U.S. Sen. Ed Markey tweets that Pai is listening only to “broadband barons” and he’s calling for a “firestorm of opposition” to the FCC’s move. One person who will be closely monitoring internet providers will be David Choffnes, an assistant professor of computer and information science at Northeastern, where he and his team have developed tools to track future “throttling” patterns of IP companies. He explains at the BBJ.

Washington Post

Transgender history in the making in the Third District?

The Herald’s Joe Battenfeld interviews Alexandra Chandler, who, if elected by voters in the Third District, would become the first transgender member of Congress, though Chandler says her “first and foremost desire is to serve the people of this district with their everyday concerns.”

Boston Herald

Not everyone is cheering the new ‘free’ contraceptives bill

There’s no free lunch in life – and no free contraceptives, for that matter, Jon Hurst, president of the Retailers Association of Massachusetts, is basically saying of the just-passed legislation expanding access to birth control in Massachusetts. “Let’s be honest — no co-pays on prescriptions means higher premiums and higher taxes,” Hurst said. But the BBJ’s Jessica Bartlett reports that the progressive Alliance for Business Leadership is fine with the bill.


Middleboro not all aboard on state’s station proposal

State transportation officials got an earful at a hearing the other night. From Jennette Barnes at Wicked Local: “Selectmen and residents from Middleboro and Lakeville pressed transportation officials for answers Monday about the proposed South Coast Rail station in Middleboro, saying the state has not done a traffic study and has failed to communicate adequately with the town. ‘Nobody had the courtesy to tell Middleboro that we were being picked,’ said Allin Frawley, chairman of the Middleboro Board of Selectmen.” It was all downhill from there.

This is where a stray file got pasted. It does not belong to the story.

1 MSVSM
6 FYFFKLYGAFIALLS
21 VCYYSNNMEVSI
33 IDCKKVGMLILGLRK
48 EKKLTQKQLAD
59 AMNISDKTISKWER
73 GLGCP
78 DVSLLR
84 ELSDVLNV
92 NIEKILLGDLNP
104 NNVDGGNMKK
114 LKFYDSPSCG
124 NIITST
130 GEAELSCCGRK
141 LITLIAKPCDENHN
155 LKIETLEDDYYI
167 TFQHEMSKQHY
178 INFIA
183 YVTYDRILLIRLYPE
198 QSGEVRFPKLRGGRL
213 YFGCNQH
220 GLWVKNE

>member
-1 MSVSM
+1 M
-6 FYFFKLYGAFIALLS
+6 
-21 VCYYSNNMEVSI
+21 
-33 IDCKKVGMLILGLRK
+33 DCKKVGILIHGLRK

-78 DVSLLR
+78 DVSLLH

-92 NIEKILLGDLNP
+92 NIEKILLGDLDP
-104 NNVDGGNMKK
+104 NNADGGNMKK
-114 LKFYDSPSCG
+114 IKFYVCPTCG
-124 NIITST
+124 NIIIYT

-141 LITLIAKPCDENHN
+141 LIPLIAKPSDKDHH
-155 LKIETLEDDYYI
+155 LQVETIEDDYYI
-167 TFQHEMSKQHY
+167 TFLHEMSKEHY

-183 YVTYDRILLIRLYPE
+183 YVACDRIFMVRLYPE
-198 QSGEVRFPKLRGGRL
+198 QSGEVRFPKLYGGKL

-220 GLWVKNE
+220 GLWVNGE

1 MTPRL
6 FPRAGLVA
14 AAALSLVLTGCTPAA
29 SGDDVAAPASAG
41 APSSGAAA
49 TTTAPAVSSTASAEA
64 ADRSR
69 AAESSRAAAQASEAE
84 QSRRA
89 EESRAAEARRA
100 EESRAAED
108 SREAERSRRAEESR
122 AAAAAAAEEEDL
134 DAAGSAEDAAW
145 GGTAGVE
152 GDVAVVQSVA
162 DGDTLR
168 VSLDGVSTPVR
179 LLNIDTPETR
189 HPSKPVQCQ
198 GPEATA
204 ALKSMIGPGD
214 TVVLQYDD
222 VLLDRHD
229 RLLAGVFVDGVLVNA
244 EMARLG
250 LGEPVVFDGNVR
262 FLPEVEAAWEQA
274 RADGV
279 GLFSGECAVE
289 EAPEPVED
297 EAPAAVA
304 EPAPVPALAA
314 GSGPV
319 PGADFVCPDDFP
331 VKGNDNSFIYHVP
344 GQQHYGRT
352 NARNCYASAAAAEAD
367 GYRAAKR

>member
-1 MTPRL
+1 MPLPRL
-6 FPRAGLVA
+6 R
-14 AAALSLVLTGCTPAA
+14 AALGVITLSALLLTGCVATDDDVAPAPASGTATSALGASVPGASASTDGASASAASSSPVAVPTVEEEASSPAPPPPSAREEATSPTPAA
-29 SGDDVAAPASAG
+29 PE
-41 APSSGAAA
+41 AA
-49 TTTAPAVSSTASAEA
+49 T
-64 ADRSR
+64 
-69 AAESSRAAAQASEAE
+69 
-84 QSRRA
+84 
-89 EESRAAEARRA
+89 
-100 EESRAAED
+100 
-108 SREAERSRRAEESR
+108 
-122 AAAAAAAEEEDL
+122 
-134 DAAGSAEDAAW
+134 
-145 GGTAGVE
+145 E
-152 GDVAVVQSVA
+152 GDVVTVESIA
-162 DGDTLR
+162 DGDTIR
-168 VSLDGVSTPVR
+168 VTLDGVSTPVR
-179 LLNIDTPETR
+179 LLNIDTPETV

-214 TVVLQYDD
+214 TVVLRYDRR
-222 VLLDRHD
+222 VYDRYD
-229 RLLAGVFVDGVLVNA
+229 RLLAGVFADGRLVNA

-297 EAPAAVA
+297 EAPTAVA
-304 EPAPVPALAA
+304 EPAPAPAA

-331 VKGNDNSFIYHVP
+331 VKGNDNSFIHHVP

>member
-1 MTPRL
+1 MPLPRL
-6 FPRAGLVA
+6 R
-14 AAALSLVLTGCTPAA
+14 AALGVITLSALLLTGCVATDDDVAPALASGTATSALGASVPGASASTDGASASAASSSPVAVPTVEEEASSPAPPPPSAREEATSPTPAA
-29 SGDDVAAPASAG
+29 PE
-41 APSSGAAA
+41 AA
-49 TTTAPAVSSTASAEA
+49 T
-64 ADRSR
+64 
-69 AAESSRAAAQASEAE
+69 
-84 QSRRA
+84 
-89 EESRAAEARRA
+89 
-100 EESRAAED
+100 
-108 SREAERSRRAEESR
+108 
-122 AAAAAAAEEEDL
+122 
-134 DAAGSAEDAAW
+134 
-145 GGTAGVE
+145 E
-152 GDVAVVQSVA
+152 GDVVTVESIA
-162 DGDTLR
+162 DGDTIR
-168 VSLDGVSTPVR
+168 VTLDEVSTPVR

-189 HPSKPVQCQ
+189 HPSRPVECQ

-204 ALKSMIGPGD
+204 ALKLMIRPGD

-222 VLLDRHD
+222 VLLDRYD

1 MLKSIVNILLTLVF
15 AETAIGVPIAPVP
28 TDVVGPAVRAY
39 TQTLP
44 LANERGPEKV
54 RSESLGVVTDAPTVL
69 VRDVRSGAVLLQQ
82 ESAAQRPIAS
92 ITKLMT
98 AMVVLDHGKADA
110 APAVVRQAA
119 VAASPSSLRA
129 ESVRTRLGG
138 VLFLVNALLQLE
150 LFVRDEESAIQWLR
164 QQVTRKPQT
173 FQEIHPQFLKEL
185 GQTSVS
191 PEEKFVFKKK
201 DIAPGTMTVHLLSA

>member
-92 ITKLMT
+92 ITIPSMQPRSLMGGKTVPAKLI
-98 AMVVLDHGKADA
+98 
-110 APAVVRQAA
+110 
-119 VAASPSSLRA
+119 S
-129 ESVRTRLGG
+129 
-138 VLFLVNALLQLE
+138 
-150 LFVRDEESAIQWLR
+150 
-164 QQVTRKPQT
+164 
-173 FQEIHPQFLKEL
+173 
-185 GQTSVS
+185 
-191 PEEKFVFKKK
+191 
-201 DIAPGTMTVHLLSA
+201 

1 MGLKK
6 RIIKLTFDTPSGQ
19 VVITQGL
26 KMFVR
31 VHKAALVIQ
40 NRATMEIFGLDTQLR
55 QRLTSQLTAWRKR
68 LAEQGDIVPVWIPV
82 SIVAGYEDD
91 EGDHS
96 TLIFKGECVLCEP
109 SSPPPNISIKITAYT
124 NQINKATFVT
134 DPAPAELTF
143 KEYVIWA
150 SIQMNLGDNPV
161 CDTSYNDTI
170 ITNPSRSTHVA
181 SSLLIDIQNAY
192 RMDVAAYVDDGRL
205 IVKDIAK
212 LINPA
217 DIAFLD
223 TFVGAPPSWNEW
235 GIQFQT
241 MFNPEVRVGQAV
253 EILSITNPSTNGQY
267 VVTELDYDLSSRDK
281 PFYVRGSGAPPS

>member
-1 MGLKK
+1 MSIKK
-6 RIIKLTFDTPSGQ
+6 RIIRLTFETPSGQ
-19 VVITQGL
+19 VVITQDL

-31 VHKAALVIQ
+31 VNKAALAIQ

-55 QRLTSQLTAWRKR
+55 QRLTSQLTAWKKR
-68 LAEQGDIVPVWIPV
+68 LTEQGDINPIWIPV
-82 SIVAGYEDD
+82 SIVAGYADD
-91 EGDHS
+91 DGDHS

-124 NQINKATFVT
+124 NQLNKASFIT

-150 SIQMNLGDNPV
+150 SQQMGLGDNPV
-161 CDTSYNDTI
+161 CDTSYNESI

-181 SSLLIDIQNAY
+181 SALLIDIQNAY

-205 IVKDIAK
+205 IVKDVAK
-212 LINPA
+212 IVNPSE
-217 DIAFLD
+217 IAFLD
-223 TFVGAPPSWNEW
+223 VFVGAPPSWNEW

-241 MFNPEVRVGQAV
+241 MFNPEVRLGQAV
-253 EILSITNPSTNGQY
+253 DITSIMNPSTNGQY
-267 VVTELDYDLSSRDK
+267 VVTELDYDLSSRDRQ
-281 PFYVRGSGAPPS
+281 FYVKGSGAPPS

Wicked Local

Lynch: Congress needs new sexual-harassment reporting mechanism

From Tori Bedford at WGBH: “Amid a surge of sexual harassment allegations sweeping through Congress, Rep. Stephen Lynch said Capitol Hill needs a better system to deal with rampant sexual harassment and abuse. ‘There needs [something like] an ombudsman … where someone represents you as the victim and can take the case for you and just gives you a little separation there,’ Lynch said in an interview with Boston Public Radio Tuesday, ‘but also gives the enforcer the ability to take action.’”


Mass. Eye and Ear says it can no longer go it alone

Mass. Eye and Ear is pleading financial hardship as it pushes for its proposed merger with Partners HealthCare, a deal that state regulators don’t seem too keen on approving. The Globe’s Dayal McCluskey has the details.

Boston Globe

Sign of times: ID now required to enter state office building

Is it really necessary? From SHNS’s Colin young at WBUR: “Visitors to any of the state agencies in the McCormack Building across Bowdoin Street from the State House now have to show a photo ID to enter, part of a new policy that took effect Monday. Under the new visitor access policy, anyone without a state employee ID now must present a photo ID at the “security visitor management desk” in the lobby, the Division of Capital Asset Maintenance and Management said.”


Study says voluntary program is reducing how much zombie gamblers plunk into slot machines

The Play My Way program, which regulators have hailed as a first-in-the-nation approach to use technology to help gamblers limit what they spend, has led to less spending and fewer losses among gamblers at Plainridge Park Casino. Researchers from the Cambridge Health Alliance presented their initial analysis of the program to state regulators Tuesday, Lynn Jolicoeur of WBUR reports. 


Leominister Mayor Mazzarella wins close recount

A close election got even closer after a recount in Leominster finished up Tuesday. In the end, though, the state’s longest-serving mayor, Dean Mazzarella, had his election to a 13th straight term confirmed, Dave Canton reports at MassLive. Mozzarella’s margin of victory  over write-in challenger Kenny Ricker shrunk during the hand recount from 210 votes to just 106.